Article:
As the dog days of summer have begun to ease their bite, we can sense the crisper winter breezes right around the corner. Taking steps to protect your home from the harsh climate change is incredibly important- not to mention substantially easier to do when the weather is still in the 70s! By following these eight tips from Home Improvement Leads, you can sit back and enjoy the changing seasons knowing that your home is geared up for its winter battle.
Service Your Furnace
Before the first cold snap, it’s wise to have a certified technician give your furnace a tune-up, making sure that all components are properly cleaned and working efficiently. Though an inspection will probably cost you around $100, it ensures that your unit operates at optimum efficiency throughout the year, saving you money in monthly utility bills and prolonging the life of your furnace overall.
Stock Your Shed
Though meteorologists are usually pretty good at predicting when the first snowfall will be, it’s only natural for a storm to sneak up on us every now and then. Be prepared for any surprise inches by making sure your shed is stocked with ice melt, snow shovels, a snow blower, a roof rake and a generator with additional fuel.
Attic InsulationIce dams occur when excessive heat enters your attic space and causes snow on the roof to melt. Once it refreezes, the weight and moisture can cause serious water damage inside the walls and roof of your home and in extreme cases can cause the roof to collapse altogether. By adding in an extra layer of insulation, you are helping keep your attic cooler and your rooms toasty.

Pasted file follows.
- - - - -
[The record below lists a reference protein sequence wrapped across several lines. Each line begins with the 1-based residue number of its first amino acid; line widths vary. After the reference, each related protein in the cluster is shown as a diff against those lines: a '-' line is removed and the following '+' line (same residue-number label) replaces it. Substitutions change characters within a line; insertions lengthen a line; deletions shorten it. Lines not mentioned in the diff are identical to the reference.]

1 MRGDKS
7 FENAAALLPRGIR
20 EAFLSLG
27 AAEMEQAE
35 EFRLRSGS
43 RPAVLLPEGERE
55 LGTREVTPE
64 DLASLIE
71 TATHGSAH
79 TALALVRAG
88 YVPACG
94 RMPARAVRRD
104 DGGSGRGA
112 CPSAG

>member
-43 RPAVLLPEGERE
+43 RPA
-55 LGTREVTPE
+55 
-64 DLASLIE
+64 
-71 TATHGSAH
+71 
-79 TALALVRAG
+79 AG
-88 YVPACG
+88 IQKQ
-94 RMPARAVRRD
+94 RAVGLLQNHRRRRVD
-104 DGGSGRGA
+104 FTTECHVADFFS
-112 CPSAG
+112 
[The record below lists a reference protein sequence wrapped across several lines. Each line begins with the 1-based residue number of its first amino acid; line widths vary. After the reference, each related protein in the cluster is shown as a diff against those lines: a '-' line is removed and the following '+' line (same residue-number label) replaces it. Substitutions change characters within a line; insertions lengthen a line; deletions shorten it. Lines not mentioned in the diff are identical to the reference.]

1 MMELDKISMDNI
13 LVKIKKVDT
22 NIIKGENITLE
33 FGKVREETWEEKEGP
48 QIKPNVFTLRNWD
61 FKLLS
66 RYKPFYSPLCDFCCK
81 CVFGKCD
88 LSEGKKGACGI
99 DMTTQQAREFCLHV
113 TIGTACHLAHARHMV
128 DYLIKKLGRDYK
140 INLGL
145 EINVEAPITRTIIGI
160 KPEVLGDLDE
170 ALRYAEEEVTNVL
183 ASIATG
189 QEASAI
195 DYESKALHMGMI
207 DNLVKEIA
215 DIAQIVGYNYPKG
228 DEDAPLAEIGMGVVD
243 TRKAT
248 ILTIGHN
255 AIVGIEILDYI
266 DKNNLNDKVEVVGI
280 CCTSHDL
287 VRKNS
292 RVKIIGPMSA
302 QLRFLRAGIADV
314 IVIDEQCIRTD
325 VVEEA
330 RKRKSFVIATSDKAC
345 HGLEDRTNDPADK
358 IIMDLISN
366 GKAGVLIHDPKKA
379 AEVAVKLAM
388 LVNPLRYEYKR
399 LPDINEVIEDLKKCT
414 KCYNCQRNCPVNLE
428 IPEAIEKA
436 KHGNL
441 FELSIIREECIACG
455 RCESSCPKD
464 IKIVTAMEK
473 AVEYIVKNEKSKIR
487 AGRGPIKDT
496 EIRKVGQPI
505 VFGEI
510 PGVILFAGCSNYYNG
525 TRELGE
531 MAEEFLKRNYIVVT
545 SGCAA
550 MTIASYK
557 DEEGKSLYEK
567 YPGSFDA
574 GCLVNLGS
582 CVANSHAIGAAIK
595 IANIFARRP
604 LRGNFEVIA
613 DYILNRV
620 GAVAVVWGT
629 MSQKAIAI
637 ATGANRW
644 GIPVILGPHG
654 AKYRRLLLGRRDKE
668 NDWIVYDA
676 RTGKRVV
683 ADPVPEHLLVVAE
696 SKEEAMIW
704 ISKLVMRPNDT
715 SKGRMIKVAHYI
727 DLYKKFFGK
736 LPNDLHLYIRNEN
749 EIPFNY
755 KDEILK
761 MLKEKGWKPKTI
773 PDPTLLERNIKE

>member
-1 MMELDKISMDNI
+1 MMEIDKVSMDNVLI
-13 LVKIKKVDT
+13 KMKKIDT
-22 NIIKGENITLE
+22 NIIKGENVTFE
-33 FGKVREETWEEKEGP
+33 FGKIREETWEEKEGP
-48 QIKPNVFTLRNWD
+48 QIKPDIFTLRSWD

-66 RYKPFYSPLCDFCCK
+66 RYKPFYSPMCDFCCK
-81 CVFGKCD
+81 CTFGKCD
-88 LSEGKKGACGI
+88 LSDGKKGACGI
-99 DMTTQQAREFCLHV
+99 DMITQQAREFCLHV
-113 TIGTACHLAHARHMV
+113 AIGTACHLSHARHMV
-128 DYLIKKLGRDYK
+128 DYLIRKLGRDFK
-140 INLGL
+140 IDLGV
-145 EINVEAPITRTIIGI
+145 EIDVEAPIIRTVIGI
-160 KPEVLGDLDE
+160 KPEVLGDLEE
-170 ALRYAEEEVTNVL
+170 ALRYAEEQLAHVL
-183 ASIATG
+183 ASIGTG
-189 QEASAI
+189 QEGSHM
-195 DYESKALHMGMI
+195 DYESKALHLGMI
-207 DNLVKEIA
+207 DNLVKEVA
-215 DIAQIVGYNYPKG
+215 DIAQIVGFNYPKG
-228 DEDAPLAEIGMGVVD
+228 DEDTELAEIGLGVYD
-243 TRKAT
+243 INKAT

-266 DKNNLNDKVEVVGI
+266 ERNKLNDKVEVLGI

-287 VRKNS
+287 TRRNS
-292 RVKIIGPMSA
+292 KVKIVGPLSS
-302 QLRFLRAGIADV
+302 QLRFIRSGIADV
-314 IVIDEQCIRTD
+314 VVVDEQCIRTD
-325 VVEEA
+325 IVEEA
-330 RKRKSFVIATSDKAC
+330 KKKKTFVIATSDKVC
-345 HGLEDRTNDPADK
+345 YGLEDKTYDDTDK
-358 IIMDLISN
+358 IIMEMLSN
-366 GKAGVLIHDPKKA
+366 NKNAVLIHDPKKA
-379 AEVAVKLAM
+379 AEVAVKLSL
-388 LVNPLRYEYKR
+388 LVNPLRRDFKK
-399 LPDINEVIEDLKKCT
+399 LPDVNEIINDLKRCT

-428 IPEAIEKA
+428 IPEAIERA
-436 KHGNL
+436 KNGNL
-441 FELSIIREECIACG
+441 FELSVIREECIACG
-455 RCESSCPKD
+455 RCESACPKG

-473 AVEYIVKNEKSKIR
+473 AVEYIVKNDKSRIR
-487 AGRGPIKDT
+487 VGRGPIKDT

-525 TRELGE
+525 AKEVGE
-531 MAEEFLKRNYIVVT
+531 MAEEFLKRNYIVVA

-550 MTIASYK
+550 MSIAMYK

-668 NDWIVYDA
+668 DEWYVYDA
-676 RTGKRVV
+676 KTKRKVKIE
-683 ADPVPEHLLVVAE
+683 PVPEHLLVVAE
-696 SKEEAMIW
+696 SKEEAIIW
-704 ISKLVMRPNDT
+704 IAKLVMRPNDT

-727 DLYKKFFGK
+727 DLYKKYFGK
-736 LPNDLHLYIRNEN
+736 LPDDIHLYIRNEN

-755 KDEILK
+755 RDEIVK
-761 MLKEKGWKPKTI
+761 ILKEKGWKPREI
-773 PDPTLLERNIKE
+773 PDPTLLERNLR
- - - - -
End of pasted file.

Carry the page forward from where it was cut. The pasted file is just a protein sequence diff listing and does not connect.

Switch Ceiling Fan Rotation
Easily the fastest and cheapest tip is to change your ceiling fan’s rotation. During the summer, your fans should spin in a counterclockwise direction when you look up at them so that they circulate the cooler air below. However, with a flip of a switch, they will rotate in a clockwise direction creating an updraft that forces hot air to circulate throughout the room rather than being trapped in the rafters.
Have Your Chimney Swept
It’s likely that you’ve had your chimney sealed off since the end of last winter and you haven’t thought about its cleanliness once since then. Having your chimney inspected and swept before your first fire reduces your risk of fire and carbon monoxide poisoning.
Seal Windows and Doors
The more thoroughly sealed your home is from the elements, the less your furnace will have to work to keep you warm. Take the time to caulk around windows and doors and apply weather stripping wherever necessary. If your windows are old and drafty, but you don’t have the budget to have them replaced, consider installing storm windows. They will greatly improve your home’s insulation for a fraction of the cost.
Trim Your Trees
Have any dead branches or limbs that hang close to your home and power lines removed so that they don’t break off and cause damage under the weight of snow and ice. Though you may be tempted to go ahead and prune all your trees at the same time, hold off. Most horticulturalists agree that non-pruned plants are better able to survive the harsh winter climates than ones that have been freshly trimmed.
Check for Leaks
The most common winter issue that can happen to a home is broken water pipes. Safeguard against this by disconnecting exterior hoses, draining all spigots, and engaging the shut-off valve withing your home. Don’t forget about your sprinkler system, too! It’s best to have a professional drain your sprinkler system pipes – most charge between $50 and $150 to do so.
With a bit of planning now, you are sure to have a happy-and warm- home the whole winter through.